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Sanchez Spurns Vietnam Visa Rules

April 07, 2006|Juliet Chung | Times Staff Writer

Vietnam has finally opened its door a crack for Rep. Loretta Sanchez (D-Garden Grove), but she says it isn't wide enough.

After denying four previous visa requests from Sanchez in the last two years, the Vietnamese Embassy on Thursday approved the fifth -- submitted, she said, by House Speaker Dennis Hastert, a Republican from Illinois, on her behalf.

But Sanchez, who represents the largest Vietnamese community outside Vietnam, said the visa came with so many strings attached that she would forgo the trip and attend to work in Orange County instead.

"I'm not going to play that game with them," said Sanchez, who would have been part of Hastert's May delegation to Vietnam, which, she said, would focus on trade. Her previous, unsuccessful request had been for a trip to be made about the same time, but independently.

"They only want me to be by the speaker's side," Sanchez said Thursday, "and they won't talk to me about other issues that are not what the speaker has on his agenda."

Sanchez, who said she had hoped to meet with political prisoners and human rights dissidents, said she had been told her initial visa request was denied because the Vietnamese government would be busy receiving the Hastert delegation. She said she suspected that the real reason was her criticism of Vietnam's human rights record.

Cuong Nguyen, a spokesman for the Vietnamese Embassy in Washington, said only that the National Assembly would indeed be busy with Hastert's group in May but was willing to play host to Sanchez independently later.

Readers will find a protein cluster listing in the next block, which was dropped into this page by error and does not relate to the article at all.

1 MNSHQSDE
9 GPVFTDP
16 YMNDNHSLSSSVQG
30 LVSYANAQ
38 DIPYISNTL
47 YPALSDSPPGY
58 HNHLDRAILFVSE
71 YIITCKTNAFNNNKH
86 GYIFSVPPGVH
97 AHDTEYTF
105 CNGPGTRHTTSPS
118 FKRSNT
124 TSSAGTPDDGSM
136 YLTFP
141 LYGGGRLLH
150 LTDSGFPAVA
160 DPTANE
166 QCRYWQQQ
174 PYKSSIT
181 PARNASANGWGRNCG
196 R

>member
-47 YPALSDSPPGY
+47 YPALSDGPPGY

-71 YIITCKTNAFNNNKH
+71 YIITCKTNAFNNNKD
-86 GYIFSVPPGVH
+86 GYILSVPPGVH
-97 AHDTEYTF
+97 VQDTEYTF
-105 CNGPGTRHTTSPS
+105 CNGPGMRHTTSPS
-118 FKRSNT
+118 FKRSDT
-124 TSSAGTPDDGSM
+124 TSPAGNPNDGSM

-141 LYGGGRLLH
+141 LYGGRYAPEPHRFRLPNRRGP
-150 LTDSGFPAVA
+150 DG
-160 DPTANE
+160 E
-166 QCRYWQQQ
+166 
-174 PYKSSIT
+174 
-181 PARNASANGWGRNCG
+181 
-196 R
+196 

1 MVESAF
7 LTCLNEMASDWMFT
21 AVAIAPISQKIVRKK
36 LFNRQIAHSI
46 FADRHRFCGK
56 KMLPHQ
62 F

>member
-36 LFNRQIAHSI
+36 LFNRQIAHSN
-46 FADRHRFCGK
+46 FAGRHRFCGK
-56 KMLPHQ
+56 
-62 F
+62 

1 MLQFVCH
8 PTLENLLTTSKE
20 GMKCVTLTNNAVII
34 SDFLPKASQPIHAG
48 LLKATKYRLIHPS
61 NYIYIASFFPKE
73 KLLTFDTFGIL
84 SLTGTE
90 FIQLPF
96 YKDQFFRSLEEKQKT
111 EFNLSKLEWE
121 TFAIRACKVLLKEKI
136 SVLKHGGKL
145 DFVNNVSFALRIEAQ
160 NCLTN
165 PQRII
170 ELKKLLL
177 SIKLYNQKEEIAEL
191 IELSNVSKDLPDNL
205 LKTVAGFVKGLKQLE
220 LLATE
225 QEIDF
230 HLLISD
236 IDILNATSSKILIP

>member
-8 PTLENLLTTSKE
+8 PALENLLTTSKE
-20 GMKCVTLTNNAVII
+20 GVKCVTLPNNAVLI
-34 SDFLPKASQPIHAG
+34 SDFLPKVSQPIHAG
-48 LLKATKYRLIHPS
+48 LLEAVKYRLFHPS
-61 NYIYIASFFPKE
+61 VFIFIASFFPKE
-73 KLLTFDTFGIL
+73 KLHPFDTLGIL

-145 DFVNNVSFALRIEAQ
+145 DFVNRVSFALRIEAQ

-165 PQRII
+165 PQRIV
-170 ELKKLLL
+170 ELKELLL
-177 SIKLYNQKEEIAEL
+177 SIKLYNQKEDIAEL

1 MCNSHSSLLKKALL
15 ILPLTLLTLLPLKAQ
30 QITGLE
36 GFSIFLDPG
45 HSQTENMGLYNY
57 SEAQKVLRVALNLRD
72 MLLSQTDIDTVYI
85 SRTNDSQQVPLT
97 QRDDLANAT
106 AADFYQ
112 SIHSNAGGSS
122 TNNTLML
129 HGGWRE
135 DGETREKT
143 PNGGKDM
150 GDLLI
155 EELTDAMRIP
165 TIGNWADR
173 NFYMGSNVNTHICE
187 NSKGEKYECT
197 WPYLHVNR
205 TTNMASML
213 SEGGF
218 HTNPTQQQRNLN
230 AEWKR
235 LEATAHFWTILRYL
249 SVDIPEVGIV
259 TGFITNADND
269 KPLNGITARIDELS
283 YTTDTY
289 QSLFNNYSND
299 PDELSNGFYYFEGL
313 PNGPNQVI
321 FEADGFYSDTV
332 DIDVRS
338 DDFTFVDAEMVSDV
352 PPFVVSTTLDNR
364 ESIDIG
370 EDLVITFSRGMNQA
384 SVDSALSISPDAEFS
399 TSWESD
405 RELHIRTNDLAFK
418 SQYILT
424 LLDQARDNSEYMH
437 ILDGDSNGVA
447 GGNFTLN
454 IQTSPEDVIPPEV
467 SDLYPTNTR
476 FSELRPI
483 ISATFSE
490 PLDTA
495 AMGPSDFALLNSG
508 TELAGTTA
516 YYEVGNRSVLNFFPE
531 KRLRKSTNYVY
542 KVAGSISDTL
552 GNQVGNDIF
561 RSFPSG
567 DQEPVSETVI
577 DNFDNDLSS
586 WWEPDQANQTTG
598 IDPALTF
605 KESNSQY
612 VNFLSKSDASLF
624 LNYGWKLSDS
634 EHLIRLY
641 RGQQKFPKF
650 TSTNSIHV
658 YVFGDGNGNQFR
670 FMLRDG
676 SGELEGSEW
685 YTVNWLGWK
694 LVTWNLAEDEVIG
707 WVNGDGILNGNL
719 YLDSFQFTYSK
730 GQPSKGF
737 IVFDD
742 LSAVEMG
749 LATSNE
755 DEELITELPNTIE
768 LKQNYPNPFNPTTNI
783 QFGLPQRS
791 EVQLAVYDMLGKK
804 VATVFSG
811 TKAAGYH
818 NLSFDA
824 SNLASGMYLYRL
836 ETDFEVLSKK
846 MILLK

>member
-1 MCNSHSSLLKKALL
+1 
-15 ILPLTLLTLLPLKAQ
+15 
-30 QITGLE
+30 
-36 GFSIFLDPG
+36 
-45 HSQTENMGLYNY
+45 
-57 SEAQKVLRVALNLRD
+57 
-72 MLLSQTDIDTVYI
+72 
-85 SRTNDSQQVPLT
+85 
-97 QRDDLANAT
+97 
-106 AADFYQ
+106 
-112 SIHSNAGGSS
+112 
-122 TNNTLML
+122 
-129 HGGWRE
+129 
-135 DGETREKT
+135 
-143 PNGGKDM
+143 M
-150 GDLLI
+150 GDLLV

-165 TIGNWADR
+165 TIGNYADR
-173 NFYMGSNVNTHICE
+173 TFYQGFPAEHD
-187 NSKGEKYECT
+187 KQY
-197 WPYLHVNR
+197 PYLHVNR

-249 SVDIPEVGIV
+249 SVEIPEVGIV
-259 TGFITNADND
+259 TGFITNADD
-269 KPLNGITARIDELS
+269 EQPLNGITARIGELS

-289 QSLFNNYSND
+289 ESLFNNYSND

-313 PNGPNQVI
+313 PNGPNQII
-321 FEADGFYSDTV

"If she wants to come some other time, then that's no problem," Nguyen said, but "we already have [a] congressional delegation [in May], so we already have plans."

Some in the county's Vietnamese community said Thursday that Sanchez's decision not to go with Hastert made sense.

"What's the point of going when they say, 'You cannot do this, you cannot do that'?" said Tony Lam, the now-retired first Vietnamese immigrant elected to Westminster's City Council.

"You might as well stay at home."

But Nick Lecong, a Garden Grove planning commissioner, questioned her motives.

"Anytime it's near the election year," said Lecong, a Republican, "she's using that issue to get the support from the Vietnamese community."

Sanchez, who went to Vietnam with President Clinton in 2000, countered that her last requests for visas had been in 2004 and 2005, both years when she was not running for reelection.

"I began trying to go to Vietnam since the end of the last election," she said, "so this is not because it's an election year."

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